I have a dear friend, let's call her 'C is for Coffee', and yesterday I got to see her for the first time in months. Our original plan was to split a Salmon Caesar Salad but we got distracted by shoes! Look at these! Aren't they a great reason to skip lunch (and um, my posting responsibilities for the day)?
And since my shoes (cute as they are) aren't really enough blogging penance and also, since I'm in a picture posting mood - here is a picture of Chaos' new look:
Ok, Ok. I didn't really pinch his head off for getting suspended. He just didn't want his picture taken. And I'll tell you why. Remember how Chaos used to look like Ron Weasley? Remember how I surrendered somewhat gracefully when I lost the Hair War and let my 13-year old have some control over his image? Well, during the War, many of the battles were about image/perception/behavior. I pointed out that if he looked like a thug/slacker he was more likely to act like one and/or be treated like one. He pointed out that his look was 'cool' and only completely old and square people like me thought he looked like a thug/slacker and he didn't care about their opinions. (Truth? He made his point in much more polite terms - but that is essentially what he was saying.) He's a good kid with good grades and I allowed as how he could have some more control over his image - hence the scraggly hair, the saggy jeans, and the obnoxious t-shirts. The conditions were that 1) he had to keep his hair clean and out of his face (need I say we later disagreed about exactly how 'out of his face' was defined?), 2) he had to wear clothes I considered appropriate to functions important to me (e.g. Thanksgiving Dinner and church), and 3) his 'bad boy' image did not get to translate into 'bad boy' behavior. There was probably a bit of a gray area in telling him that if he got into 'trouble' he would have to cut his hair. His grades dropped ever so slightly and we had to have follow up amendments defining how big of a grade slide counted as 'trouble'.
However, good kids with (just slightly less) good grades can still make bad choices when angry at being bullied in embarassing ways. Instead of telling the bullies to stop, instead of coming to a teacher, administrator, parent, or coach, and after putting up with it as long as his proto-coping skills and newly minted testosterone would allow - Chaos told the two kids that he would shoot them if he had a gun. This caused him to get into 'trouble' with no gray area WHATSOEVER.
He is lucky he was not expelled. He knows it. I certainly know it. I was a youth minister when Columbine happened. How can a threat like that not be taken seriously today??? Oh my boy. My angry, embarassed, smart-in-some-ways-and-not-in-other-ways boy. I love you. But we're not letting any of this slide. The school has been fantastic. The teachers all said he is respectful, and a leader, and a little silly in a good way, and they like him very much. The administrators said they believe he is a good kid who made a bad choice and they want him to stay in their school and they want to help him learn some skills for navigating the rocky road that is middle school (and high school and life!) The Vice-Principal told me that he stood up straight, looked her in the eye, and told her the exact truth about what he'd said. She said she was very impressed with that show of character. She said he truly understood the severity of the situation and he was honestly remorseful. She reassured me as not only an experienced Vice-Principal, but also as a mother of grown sons, that as serious as this is, it would be ok.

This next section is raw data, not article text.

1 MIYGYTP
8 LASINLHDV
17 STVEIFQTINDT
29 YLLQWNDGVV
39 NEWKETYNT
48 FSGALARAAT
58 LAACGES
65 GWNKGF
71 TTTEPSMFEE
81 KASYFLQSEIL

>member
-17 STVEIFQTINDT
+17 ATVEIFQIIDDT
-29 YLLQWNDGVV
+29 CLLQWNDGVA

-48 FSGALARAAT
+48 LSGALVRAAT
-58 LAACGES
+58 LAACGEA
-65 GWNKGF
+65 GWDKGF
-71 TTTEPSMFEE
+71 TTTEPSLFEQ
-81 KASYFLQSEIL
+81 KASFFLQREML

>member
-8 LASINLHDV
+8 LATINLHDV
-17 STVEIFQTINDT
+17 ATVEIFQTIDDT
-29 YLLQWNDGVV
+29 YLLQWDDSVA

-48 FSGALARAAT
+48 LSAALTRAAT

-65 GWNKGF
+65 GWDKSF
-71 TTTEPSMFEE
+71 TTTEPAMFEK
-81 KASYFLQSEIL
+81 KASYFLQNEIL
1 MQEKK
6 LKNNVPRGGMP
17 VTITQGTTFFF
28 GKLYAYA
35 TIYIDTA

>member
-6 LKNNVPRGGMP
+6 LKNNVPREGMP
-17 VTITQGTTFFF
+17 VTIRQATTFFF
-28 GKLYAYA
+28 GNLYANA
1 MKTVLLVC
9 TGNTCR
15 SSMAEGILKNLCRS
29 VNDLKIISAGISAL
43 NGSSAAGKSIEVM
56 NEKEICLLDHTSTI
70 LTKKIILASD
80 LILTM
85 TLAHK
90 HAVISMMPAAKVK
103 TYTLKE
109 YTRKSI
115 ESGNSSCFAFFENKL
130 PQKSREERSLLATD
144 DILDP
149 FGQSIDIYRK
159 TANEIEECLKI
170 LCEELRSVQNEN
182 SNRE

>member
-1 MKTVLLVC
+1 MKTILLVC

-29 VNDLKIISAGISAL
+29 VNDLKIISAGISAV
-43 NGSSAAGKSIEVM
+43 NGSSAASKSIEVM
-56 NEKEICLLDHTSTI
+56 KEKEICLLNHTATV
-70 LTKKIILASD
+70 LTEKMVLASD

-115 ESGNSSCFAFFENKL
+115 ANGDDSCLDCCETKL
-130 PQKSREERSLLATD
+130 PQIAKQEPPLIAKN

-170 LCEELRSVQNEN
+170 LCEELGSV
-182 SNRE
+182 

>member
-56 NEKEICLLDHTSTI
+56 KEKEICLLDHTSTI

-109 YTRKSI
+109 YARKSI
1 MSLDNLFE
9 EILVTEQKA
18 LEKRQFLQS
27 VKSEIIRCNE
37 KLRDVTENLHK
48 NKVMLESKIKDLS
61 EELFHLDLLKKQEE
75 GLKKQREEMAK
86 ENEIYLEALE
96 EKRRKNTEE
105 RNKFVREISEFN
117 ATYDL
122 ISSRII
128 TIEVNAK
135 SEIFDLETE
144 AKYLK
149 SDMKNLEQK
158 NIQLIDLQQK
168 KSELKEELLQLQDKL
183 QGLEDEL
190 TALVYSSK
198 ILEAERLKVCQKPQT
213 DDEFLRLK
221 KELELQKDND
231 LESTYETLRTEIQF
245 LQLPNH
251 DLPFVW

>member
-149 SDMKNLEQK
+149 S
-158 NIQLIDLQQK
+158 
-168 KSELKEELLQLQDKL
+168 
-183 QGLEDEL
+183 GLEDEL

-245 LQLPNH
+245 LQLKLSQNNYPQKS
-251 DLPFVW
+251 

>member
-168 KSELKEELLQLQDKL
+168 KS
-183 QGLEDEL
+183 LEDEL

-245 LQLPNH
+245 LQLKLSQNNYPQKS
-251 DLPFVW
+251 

When I picked him up from school (just before the tornados), he wasn't sullen or pouty or obnoxious in any way. He told me he was sorry. He hadn't meant the threat, but he'd wanted them to stop and leave him alone. He also admitted he was angry about lots of stuff and that it had come out indirectly. My mother (who is a therapist and also his biased grandmother) spent an hour talking to Chaos that night. She was surprised at how well he was handling everything. He talked to her about what had happened, about what he could have/should have done instead, about his new restrictions, and about his feelings. VBGF (who is, as you may remember, a seventh grade math teacher) talked to him, too, and reassured me that I wasn't being naive - that he is a good kid, that this will be ok, and that she believes with all her heart in him. I needed to hear all of those things - because when the Vice-Principal first called I was completely shaken. Chaos had been so well behaved at home for two or three weeks. Not in a fakey way either. He had a genuinely good attitude about things and was showing some proactive kindness, generosity, and hop-to around the house. He was being so responsible that I had finally given in three days before and let my sons use their money to buy Air Soft Guns.